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Thursday, July 19, 2012

Stirring Up Desires

Human thoughts tend to be manipulations of memories associated with either anxieties or desires.  We either want things or want to avoid things.  

When we start running into trouble is when our desires are not met by what is healthy (i.e. what we really want) but by what is unhealthy.  If we continue to treat healthy desires with unhealthy replacements, we can develop a taste for what is unhealthy.  Our minds will soon tell us that we want the unhealthy thing.

To want or to desire is not unnatural, and so overcoming our nature is really a futile task.  No matter how hard you try, you will always want something, because we are meant to absorb and emit the things we receive.  What I mean is that you will always desire water because your body is always losing water.  You will always want to love someone because you will always want to be loved.  Human beings have bad gaskets: we leak.

I saw this story in the news and thought I would share it because it talks about how stirring up desires through the media (as an example) can lead to acting out:

If we 'absorb' things by taking them into us and contemplating them, eventually they will come out.  By taking in this imagery and stirring up the natural desire for sex, even when it is not appropriate, eventually the activity will come out.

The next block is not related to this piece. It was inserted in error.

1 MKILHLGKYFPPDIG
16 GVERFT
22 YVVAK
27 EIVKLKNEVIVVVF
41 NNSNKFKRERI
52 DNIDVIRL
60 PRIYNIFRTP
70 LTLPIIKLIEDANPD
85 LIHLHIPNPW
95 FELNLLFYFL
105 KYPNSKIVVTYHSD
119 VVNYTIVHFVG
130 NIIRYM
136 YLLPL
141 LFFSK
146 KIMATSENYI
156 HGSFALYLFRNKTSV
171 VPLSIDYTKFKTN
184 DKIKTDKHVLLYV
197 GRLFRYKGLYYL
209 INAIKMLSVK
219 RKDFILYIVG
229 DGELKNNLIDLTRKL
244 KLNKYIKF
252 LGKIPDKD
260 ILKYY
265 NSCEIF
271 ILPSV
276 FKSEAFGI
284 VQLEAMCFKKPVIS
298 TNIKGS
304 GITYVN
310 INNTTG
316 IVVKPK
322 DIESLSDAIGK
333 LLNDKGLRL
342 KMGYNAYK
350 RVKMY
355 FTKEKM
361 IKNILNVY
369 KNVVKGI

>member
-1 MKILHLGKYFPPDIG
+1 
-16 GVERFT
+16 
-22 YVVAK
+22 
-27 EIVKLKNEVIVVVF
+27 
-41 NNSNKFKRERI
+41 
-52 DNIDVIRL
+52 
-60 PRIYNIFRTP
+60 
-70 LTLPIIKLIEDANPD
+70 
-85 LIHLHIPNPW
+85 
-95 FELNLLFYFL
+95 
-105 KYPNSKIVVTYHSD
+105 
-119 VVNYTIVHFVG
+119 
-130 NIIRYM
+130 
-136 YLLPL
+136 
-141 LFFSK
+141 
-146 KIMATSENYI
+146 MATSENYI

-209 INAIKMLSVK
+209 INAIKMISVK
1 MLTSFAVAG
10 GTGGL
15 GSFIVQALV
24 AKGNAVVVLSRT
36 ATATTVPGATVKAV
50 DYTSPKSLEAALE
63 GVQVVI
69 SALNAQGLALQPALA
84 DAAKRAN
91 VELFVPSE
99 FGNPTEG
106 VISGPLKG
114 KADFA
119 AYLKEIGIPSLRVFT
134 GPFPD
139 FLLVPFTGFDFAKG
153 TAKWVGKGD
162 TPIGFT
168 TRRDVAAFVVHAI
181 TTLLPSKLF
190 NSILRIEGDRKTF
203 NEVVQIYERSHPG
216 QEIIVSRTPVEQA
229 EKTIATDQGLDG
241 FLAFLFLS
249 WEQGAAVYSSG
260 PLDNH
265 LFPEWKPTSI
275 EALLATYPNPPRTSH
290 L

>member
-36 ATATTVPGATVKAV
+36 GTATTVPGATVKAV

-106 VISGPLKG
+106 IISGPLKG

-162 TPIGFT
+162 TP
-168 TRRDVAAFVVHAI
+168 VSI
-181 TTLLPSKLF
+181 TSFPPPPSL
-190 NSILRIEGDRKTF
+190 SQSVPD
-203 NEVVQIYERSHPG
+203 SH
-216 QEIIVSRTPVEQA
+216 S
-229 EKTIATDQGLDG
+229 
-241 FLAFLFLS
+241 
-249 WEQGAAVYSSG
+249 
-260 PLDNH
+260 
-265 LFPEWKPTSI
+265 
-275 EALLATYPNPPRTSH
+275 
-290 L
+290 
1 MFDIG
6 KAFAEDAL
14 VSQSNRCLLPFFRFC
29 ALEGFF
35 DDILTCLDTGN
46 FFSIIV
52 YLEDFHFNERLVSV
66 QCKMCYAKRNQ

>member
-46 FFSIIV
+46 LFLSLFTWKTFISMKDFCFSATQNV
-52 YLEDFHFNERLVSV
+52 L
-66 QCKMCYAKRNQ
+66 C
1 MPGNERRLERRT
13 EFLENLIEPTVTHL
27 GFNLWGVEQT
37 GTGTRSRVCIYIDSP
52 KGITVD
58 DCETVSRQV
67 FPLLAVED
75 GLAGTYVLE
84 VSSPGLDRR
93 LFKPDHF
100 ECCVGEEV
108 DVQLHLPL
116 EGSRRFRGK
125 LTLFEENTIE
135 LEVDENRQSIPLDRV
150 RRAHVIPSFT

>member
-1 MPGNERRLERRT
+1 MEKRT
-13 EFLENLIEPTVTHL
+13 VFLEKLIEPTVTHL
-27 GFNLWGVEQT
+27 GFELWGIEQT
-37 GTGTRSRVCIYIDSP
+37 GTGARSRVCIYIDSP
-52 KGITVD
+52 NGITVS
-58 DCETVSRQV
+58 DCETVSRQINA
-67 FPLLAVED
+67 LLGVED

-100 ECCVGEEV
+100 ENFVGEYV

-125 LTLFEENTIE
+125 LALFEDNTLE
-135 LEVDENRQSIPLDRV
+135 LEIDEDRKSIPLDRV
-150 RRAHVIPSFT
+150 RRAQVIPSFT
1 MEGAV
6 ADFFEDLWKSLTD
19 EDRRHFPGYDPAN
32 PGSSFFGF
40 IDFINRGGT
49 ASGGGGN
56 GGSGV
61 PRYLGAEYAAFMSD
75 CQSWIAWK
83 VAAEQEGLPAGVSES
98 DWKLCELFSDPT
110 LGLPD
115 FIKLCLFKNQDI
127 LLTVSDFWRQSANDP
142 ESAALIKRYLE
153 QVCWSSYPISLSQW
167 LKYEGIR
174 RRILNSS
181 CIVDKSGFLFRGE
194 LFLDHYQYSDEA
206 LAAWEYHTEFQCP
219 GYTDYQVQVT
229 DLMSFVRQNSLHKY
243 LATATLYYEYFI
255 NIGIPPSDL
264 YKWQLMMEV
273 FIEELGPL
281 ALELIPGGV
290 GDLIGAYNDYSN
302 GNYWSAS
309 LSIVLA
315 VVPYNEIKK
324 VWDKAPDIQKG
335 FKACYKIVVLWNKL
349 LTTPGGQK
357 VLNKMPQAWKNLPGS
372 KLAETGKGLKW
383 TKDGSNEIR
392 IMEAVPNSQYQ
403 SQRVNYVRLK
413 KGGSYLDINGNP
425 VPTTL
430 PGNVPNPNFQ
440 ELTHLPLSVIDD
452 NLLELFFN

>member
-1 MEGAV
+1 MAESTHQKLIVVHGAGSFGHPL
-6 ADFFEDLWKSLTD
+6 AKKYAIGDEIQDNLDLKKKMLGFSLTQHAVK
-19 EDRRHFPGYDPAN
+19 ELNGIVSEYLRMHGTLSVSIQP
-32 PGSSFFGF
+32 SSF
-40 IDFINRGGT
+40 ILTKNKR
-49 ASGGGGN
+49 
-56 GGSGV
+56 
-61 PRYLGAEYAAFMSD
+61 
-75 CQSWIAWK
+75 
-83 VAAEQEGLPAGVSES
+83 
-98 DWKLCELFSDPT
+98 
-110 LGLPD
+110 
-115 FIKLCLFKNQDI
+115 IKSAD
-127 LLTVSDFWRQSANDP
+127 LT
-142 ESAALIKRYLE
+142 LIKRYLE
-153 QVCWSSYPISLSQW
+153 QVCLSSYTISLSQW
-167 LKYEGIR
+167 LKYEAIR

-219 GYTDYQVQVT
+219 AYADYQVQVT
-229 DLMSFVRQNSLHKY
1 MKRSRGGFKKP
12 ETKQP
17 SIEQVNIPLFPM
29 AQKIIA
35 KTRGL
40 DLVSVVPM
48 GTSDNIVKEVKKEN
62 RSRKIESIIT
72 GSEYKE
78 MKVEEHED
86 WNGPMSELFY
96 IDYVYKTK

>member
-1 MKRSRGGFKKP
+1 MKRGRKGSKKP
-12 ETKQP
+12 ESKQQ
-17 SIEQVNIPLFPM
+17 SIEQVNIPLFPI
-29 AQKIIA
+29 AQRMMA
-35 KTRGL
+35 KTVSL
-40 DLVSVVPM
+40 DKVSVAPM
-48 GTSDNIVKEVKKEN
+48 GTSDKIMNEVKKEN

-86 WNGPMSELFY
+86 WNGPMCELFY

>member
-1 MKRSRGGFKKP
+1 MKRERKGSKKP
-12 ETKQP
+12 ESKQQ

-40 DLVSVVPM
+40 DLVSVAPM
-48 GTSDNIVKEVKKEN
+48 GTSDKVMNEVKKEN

This is why addicts do much better avoiding places and imagery of abuse.  An alcoholic who hangs out in bars and watches people 'have a good time' can eventually stir up that craving for fun that he had when he drank (at least for a time), which will eventually lead to a relapse.  In AA groups, alcoholics talk about those experiences, but also in light of the later suffering.  Successfully sober people don't dwell just on the fun parts of drinking.

Sobriety means not feeding healthy desires for love and security with the craving for escape into abuse.  It also means we should watch what we put into ourselves, so as not to unnecessarily stir the pot of desires.  Daily life is hard enough.

1 comment:

  1. Wow, didn't even realize I had a desire. I knew I had a will, but a desire seems to be different, at least the way I am used to thinking. I view the will as the driving force behind actions/attitude. But the desire seems to be what it is that you actually want, or why you will something. Seems more hidden, more in the subconscious, but it shouldn't be. And it seems that the evil one mostly tries to bind us to a desire, either running away from something (fears) or towards something (unnatural desires); both exaggerations, things that we don't need at all -- desire is built into our being, but if left as it is, it does not run either from, nor towards something, just waits for God to move it. I think it is good to ask ourselves what our desires are; we might find that we didn't even know we had desires, that we were just sort of moving along, but even desire for God can be a bad desire if it manifests itself out of fear or obsessive need for something (such as fundamentalist religion). Since our struggle is first with thoughts, I think we could say that we get thoughts because of uncured desires. The whole thing is to abandon ourselves to God, but selfish desires are in the way.